Plastic surgery

Newsmakers: Mark Constantian, MD

Dr. Mark Constantian's new book chronicles the link between childhood trauma, shame and plastic surgery addiction.
Childhood trauma and plastic surgery

"In the early 1990s I saw three rhinoplasty patients within a few months who all had exemplary results, and they all were distraught afterwards,” says plastic surgeon Mark B. Constantian, MD. “One man tried to cut his nose off with a razor and ended up in the emergency room. One woman became a recluse in her home. Another woman gave up her job as a university professor. After surgery they either hated themselves or me, yet they were all positive that if I would only operate again, they would be OK.”

Profile: Urmen Desai, MD

A desire to serve others led Urmen Desai, MD, to medicine; a passion for aesthetic surgery brought him to Beverly Hills.
MedEsthetics Cover Profile Nov/Dec 2018

Urmen Desai, MD, learned at an early age the rewards of caring for others. His parents ran several nursing homes in the Boston area. “When I was young, I would go to work with my mother and father. I would chat and play games with the patients,” he says. “As I got a older, my after-school job was working as an activities counselor in one of the nursing homes—playing bingo and organizing card games.”

Physician Interaction Best Predictor of Patient Satisfaction

Physician Greatest Indicator of Patient Satisfaction

Patient satisfaction following plastic surgery is most affected by surgeon-related factors, such as taking the time to answer questions and including patients in the decision-making process, according to the results of a patient survey published in the September issue of Plastic and Reconstructive Surgery. By comparison, practice-related issues, such as wait time and interactions with office staff, have a much weaker effect on patient satisfaction scores.

Evidence of Suture Lift Durability Still Scant

Durability of Thread Lifts for Facial Rejuvenation

A systematic review of suture lifts for facial rejuvenation revealed that there remains little evidence in the medical literature to support their efficacy and durability. Authors Berend Van der Lei, MD, PhD, of the University Medical Center Groningen, The Netherlands, et al, performed a follow-up to a review article published by Villa, et al, which appeared in Plastic and Reconstructive Surgery (March 2008).

Kirby Named Chief of Plastic Surgery at Harris Methodist Hospital

Kirby Appointed Chief of Plastic Surgery

Fort Worth, Texas-based plastic surgeon Dr. Emily J. Kirby has been appointed chief of plastic surgery at Harris Methodist Hospital, the main facility of the Texas Health Fort Worth medical care system. Dr. Kirby is owner of Kirby Plastic Surgery and a five-time Fort Worth Magazine Top Doctor. After graduating from Vanderbilt University, Dr. Kirby earned her medical degree at Texas A&M University College of Medicine and received her aesthetic and plastic surgery training at the University of Kentucky.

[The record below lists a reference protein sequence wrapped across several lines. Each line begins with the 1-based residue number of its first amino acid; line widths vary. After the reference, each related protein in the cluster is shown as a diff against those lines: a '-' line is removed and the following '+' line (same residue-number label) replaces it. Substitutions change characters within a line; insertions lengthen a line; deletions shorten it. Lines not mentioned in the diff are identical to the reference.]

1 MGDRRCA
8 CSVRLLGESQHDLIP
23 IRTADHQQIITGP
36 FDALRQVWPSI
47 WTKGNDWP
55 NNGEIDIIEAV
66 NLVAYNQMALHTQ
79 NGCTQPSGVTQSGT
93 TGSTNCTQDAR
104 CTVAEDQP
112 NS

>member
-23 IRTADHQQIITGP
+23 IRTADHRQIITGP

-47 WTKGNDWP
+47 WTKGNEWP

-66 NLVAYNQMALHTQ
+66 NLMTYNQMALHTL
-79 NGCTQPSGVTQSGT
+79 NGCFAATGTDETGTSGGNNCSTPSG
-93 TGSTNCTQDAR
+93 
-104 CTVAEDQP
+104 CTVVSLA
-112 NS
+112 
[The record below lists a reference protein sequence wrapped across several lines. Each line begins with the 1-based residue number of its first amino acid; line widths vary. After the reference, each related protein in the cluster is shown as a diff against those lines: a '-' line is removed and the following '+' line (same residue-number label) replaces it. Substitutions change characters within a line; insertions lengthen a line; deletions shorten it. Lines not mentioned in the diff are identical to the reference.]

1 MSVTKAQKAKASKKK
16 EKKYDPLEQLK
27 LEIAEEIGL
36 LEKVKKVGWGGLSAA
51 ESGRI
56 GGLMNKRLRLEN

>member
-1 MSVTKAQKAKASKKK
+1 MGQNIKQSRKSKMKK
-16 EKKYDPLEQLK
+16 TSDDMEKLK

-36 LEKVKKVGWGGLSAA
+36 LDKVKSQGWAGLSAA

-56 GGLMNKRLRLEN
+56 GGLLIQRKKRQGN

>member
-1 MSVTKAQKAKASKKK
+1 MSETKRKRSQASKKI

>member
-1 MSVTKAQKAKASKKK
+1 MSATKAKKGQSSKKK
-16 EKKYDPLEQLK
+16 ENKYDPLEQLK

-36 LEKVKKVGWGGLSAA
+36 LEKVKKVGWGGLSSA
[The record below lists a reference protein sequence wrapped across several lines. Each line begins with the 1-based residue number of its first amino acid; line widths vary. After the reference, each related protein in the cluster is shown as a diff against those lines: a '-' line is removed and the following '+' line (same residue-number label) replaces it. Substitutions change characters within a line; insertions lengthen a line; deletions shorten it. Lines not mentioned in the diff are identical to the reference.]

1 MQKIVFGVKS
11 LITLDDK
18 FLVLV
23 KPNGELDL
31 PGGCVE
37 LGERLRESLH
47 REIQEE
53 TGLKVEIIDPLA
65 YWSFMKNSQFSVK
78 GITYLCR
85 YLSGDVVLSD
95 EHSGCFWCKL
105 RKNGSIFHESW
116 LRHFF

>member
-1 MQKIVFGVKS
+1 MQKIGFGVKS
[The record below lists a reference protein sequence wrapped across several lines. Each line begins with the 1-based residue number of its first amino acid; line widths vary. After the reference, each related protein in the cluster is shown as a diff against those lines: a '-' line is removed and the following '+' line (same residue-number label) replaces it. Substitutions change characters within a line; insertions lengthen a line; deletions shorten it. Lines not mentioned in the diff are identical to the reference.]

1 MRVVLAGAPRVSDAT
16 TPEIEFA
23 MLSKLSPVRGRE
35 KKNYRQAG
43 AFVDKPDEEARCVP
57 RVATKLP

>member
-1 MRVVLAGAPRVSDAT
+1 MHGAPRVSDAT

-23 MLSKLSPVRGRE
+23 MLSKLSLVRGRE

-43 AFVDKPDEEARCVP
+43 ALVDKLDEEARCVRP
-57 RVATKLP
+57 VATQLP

Plastic Surgeons At Increased Risk of Musculoskeletal Injuries

A survey sent to 3,314 plastic surgeons (865 responded) in the United States, Canada and Norway revealed that 78.3 percent of the surgeons had symptoms of musculoskeletal injury, most commonly in the neck, shoulders and lower back; 6.7 percent required surgical intervention. The most common causes of pain cited included long surgery duration, tissue retraction and prolonged neck flexion. The most common solutions cited were core-strengthening exercises, stretching exercises and frequent adjustment of table height during surgery.

Orthopedic Study Supports a Reduction in Post-Surgery Opioid Use

Prescribing physician

A new study that compared length of opioid use post-surgery found that longer term use did not improve disability during recovery or patient satisfaction with pain management, suggesting that physicians can reduce opioid intake without sacrificing patient care or comfort. Researchers at Massachusetts General Hospital, University Medical Center Utrecht in the The Netherlands, and University of Texas at Austin, enrolled 102 adults undergoing open reduction and internal fixation of ankle fractures.

Demand for Medical Cosmetic Procedures Increasing Worldwide

ISAPS Annual Statistics

The International Society of Aesthetic Plastic Surgery has released the results of its annual Global Aesthetic Survey for 2016. The United States ranks No. 1 for total number of cosmetic procedures performed followed by Brazil, Japan, Italy and Mexico. The top five countries account for 41.4% of cosmetic procedures performed worldwide.

Demand for surgical procedures increased 8% from 2015 to 2016 and demand for non-surgical cosmetic enhancement increased 10%. The top five non-surgical treatments in 2016 were: